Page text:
I mean Marx's concept of freedom. Marx defined freedom in different ways, but I have in mind the notion of freedom that is based upon Hegel's philosophy. According to Hegel, freedom is the insight into a necessity. Marx builds on that base. “Freedom does not consist in any dreamt-of independence from natural laws, but in the knowledge of these laws,” writes Marx.
All right, that does not sound bad yet. Knowledge of natural laws is certainly good and useful whether you're Marxist or not. Knowing the laws of nature certainly provides you with a unique sort of freedom. You know how to build a steam engine, an automobile or a plane. This certainly enhances human freedom, doesn't it?
However, Marx departs very far from the natural laws. One of his definitions of freedom is as follows:
“Freedom, therefore, consists in the control over ourselves and over external nature, a control founded on knowledge of natural necessity; it is, therefore, necessarily a product of historical development.”
Marx assumes that laws of society are as firm as the laws of the nature. Therefore, he goes on implicitly saying: the history has its own exact laws, which we must discover and study. As soon as we will know the laws of historical mechanics – similarly as we know the laws of physical motion – we will be free. You need not go too far, though; it's me who is bringing the laws of society and history to you. Therefore, learn and accept my philosophy and you'll be free!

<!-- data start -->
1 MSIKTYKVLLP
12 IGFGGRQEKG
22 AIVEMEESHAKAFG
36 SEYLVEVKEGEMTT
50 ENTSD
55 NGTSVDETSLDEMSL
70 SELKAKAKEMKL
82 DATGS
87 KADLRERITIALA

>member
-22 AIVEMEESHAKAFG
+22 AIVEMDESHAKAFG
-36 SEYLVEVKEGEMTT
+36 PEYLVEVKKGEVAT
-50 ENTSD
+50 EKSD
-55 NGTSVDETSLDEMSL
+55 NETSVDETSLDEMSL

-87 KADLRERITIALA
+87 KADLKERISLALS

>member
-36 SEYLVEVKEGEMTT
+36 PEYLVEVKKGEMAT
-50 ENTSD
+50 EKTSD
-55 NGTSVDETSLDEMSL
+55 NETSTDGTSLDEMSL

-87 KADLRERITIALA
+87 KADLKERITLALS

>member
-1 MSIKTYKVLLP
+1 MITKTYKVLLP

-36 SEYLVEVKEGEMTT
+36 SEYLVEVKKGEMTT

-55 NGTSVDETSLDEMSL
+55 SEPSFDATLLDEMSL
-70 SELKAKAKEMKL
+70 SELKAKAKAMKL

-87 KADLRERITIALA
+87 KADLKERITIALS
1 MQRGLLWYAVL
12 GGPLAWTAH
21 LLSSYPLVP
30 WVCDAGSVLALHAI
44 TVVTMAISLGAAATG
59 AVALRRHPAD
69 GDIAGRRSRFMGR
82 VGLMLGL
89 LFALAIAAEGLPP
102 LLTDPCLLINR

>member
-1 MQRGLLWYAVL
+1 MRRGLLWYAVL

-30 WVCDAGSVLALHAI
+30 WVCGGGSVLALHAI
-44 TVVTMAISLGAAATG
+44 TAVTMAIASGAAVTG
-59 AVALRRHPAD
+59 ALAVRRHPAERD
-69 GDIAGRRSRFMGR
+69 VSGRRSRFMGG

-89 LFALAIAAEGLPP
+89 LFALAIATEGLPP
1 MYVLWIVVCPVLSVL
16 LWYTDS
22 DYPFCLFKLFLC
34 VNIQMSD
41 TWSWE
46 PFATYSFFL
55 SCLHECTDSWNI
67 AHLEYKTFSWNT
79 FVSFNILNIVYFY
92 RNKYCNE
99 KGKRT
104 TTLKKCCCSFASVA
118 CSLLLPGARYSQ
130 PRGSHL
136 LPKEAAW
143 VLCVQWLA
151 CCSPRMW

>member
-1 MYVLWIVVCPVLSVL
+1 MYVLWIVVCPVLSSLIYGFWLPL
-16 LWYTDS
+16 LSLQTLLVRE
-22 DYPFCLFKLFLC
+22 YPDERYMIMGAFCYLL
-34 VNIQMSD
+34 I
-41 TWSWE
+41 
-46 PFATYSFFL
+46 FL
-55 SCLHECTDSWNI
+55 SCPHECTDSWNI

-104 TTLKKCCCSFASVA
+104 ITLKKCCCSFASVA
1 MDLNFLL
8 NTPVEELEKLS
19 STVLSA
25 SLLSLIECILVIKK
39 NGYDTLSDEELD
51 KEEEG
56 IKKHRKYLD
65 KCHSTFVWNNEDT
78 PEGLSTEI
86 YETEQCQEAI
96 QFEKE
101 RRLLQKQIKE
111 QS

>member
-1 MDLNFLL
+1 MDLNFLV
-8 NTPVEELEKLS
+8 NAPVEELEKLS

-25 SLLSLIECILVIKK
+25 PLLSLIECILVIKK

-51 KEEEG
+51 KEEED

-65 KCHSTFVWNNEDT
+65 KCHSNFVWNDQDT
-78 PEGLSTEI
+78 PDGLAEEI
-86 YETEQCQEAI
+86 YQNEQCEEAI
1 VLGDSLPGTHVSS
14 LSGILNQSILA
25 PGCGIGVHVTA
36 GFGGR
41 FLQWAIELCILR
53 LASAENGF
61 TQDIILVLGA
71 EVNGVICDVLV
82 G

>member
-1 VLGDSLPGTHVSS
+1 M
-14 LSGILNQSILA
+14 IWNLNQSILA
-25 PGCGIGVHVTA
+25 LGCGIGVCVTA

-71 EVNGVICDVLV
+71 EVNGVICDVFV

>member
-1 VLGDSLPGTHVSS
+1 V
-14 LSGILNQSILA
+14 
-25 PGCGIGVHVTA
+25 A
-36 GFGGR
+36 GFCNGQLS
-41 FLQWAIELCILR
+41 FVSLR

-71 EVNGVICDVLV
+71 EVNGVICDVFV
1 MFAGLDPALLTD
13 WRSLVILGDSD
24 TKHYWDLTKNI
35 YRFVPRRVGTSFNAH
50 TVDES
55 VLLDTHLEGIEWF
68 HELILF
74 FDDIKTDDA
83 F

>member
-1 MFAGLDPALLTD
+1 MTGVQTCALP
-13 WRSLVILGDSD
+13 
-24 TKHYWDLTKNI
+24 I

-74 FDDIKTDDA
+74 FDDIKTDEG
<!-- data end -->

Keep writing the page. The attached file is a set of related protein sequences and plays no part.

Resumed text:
The whole Marxism is about boasting: “I, Karl Marx, found the universal social laws; me and my followers are the owners of the truth. The only real freedom is the freedom to believe in my philosophy. Whoever is not a Marxist is either laughable fool or a liar.”
In the practice of the communist regimes, people were taught: “Freedom is the knowledge of necessity; the necessity is that communism is the highest form of social organisation and Marx is always right.” With the implicit message: “All resistance is futile."
From the original Hegel's idea – which was not so bad after all – Marx created something that would come to prominence as the famous Orwellian motto: Freedom is slavery. In fact, George Orwell originally was a Marxist, until he recognised the consequences. In fact, the gist of the Animal Farm and 1984 is nothing but Marxism taken to consequences. So was Stalin, Mao Zedong, and Pol Pot.
Marxism cannot have any consequences other than a totalitarian regime. There is nothing like a democratic Marxism. This is a necessity, which the mankind has discovered the hard way.
Note: Readers who know Marx was a charlatan have also enjoyed this post.